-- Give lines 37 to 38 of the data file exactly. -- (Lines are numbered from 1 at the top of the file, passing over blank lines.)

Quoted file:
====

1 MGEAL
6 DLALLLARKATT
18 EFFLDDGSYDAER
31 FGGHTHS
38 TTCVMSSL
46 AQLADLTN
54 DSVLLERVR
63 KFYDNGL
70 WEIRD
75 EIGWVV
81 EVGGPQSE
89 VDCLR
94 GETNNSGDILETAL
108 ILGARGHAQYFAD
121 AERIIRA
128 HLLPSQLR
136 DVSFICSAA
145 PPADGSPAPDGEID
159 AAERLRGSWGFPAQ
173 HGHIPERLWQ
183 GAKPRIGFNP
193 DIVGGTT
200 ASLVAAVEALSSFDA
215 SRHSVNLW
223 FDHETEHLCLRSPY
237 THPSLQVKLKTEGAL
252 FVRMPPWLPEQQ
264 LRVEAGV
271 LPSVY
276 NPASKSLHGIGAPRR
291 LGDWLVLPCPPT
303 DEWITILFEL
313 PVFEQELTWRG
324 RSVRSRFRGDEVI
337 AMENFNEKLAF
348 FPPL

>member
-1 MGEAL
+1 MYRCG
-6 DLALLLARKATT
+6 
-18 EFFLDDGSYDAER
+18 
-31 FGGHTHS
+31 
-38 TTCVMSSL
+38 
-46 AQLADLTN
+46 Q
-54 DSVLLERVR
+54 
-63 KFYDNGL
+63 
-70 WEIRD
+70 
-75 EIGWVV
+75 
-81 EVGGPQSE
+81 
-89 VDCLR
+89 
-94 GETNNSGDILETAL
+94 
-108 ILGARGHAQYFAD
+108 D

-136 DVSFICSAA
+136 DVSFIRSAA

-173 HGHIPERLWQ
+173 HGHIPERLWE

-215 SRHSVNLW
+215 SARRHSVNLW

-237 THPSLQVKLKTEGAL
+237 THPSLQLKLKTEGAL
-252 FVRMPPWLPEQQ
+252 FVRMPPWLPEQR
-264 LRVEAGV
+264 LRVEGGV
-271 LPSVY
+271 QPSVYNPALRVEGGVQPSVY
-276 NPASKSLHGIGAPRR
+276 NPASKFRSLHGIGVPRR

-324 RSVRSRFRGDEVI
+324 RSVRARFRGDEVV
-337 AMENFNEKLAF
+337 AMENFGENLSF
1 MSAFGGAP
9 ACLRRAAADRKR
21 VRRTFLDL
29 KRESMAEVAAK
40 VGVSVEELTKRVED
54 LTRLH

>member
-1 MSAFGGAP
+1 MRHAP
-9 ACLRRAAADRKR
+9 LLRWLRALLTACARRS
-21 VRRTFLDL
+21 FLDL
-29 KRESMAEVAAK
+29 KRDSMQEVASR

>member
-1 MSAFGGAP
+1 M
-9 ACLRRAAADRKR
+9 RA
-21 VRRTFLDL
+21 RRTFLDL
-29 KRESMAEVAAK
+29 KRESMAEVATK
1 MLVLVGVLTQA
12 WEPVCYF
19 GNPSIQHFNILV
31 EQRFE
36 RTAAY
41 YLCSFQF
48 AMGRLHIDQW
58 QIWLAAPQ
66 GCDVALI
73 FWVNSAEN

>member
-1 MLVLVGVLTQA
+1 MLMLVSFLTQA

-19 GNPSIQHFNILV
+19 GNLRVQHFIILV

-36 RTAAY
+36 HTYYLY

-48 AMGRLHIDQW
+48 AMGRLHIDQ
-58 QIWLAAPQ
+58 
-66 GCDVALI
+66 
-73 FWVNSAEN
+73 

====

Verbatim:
>member
-1 MGEAL